Those are things we are trying to drive with the channel, and partners can earn significantly higher multiples with these business model changes.

CRN: When you talk about the four megatrends of social, cloud, big data and mobility, what role do you see the channel playing there?

We have to keep innovating and creating great products. If we don’t create products that people want, it's going to be very hard for partners to build end-to-end solutions around those products.

We have to keep working on creating new markets. You can't have a broad ecosystem of partners trying to create markets themselves. We're also investing significantly in partner enablement, in sales specialists and pre-sales technicians.

To build our pipe, we do a fair amount of through-partner marketing. A very large percentage of our field marketing is done through partners. We run various telephone campaigns to call on behalf of partners and, sometimes, we work directly with customers to create the lead and then hand it off to a partner.

Lastly, we have a worldwide field sales force that is larger than most companies, with roles dedicated to driving sales velocity and close rates. On top of that are things like incentives.

CRN: What is Microsoft doing in the channel specifically with mobility?

We need a developer ecosystem and we're working to continue winning hearts and minds. Whether it's ISVs or systems integrators, we need them to continue driving preferences to our platform.

The two most important things that can help us win share are the right devices that will help us meet the customer scenario, and the right apps to fulfill their needs.

In addition, we need all of our infrastructure partners. We know enterprise and our partners know enterprise. If we can bring that combination together, we'll win in mobile.

NEXT: Not Quite Ready For Surface

CRN: Any update on when Microsoft will make Surface available for more channel partners to sell?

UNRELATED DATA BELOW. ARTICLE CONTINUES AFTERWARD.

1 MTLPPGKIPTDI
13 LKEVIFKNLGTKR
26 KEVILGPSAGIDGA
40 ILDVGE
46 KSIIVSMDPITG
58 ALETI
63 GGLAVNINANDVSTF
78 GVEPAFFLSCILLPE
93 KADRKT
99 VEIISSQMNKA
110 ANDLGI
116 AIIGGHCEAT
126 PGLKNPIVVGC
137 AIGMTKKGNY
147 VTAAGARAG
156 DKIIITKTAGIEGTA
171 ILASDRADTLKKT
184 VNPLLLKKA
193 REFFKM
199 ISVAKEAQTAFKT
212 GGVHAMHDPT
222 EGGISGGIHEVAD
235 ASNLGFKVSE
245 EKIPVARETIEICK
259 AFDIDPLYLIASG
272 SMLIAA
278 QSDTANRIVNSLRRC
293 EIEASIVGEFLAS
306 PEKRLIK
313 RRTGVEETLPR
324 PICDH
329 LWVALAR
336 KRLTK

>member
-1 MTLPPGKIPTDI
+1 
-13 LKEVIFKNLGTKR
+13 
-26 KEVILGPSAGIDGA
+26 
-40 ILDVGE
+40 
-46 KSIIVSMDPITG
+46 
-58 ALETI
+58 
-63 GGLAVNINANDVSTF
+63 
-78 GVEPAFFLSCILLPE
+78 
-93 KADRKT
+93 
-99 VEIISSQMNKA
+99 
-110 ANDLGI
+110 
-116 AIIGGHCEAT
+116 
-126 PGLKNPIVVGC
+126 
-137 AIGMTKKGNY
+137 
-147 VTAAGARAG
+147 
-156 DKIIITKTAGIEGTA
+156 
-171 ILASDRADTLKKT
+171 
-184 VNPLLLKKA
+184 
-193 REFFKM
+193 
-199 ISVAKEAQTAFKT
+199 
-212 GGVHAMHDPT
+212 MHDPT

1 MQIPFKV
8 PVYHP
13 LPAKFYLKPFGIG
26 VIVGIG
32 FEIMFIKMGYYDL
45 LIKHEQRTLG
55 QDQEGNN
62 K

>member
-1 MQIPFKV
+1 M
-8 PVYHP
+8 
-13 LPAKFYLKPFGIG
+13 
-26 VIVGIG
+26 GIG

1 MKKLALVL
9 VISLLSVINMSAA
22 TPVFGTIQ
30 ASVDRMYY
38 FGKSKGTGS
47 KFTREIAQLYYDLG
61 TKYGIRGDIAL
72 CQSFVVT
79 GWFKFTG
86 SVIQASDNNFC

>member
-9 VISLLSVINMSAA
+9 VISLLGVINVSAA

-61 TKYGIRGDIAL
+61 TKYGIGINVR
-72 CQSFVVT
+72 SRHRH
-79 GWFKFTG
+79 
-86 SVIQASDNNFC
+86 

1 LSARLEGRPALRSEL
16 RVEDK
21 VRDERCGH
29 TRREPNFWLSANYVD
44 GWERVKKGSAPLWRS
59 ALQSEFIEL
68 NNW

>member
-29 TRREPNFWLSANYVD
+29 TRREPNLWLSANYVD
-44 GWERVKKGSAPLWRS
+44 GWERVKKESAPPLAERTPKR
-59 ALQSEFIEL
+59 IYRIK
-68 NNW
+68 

As of today, we're still continuing to evaluate the path, the best path, forward, and the timing in which it will make sense for us and our partners to be successful as they join us on that journey.

We're very bullish about the Surface opportunity. We have been a hardware vendor, but we haven't been a hardware vendor in the realm of tablet/laptop-type devices. And we want to be thoughtful, and when we build a commercial ecosystem for that, we want to do it the right way.

Today, we have a commercial ecosystem in 29 countries and approximately 130 resellers. We understand what a hardware channel looks like, and we're going to be prepared to do it the right way. In a sense you could say, at this point in time, we don’t think it makes sense for us to expand it because we can't do it fully to the degree that we want to.

CRN: You're just not ready for Surface in the channel?

We are driving towards that. The recent outreach [to select partners in December] was to continue to investigate and look at partners. And when we're ready, we have an intent to expand the channel.

Sometimes being an advocate for the channel is measured by what you do, and sometimes it’s what you don’t do. One thing I've learned is that the channel has a limit to their tolerance. When we're going all in, we need to be ready to go all in.

CRN: How are things going with Microsoft's efforts to get organizations to move off Windows XP?

XP usage has unquestionably seen a decline this fiscal year, and that's been quite deliberate.

We think we've been incredibly vocal around XP end-of-support. We have really amped up the message with campaigns through distribution and VARs to help customers get to a modern OS on their desktop.

We are aware some single-use devices that aren't connected to the Internet probably won't be switching. Other customers that don't move at the deadline at least have a migration plan in place. The customers I worry about are the ones that just aren’t doing anything.


Learn More:

cloud incentives | Windows XP | Office 365 | Phil Sorgen | channel chief | XP end of support | Surface | hardware vendor | Applications and OSes | Business Intelligence/Analytics | Database and System Software | Enterprise Applications | Operating systems | Software as a Service | Channel News | Channel programs |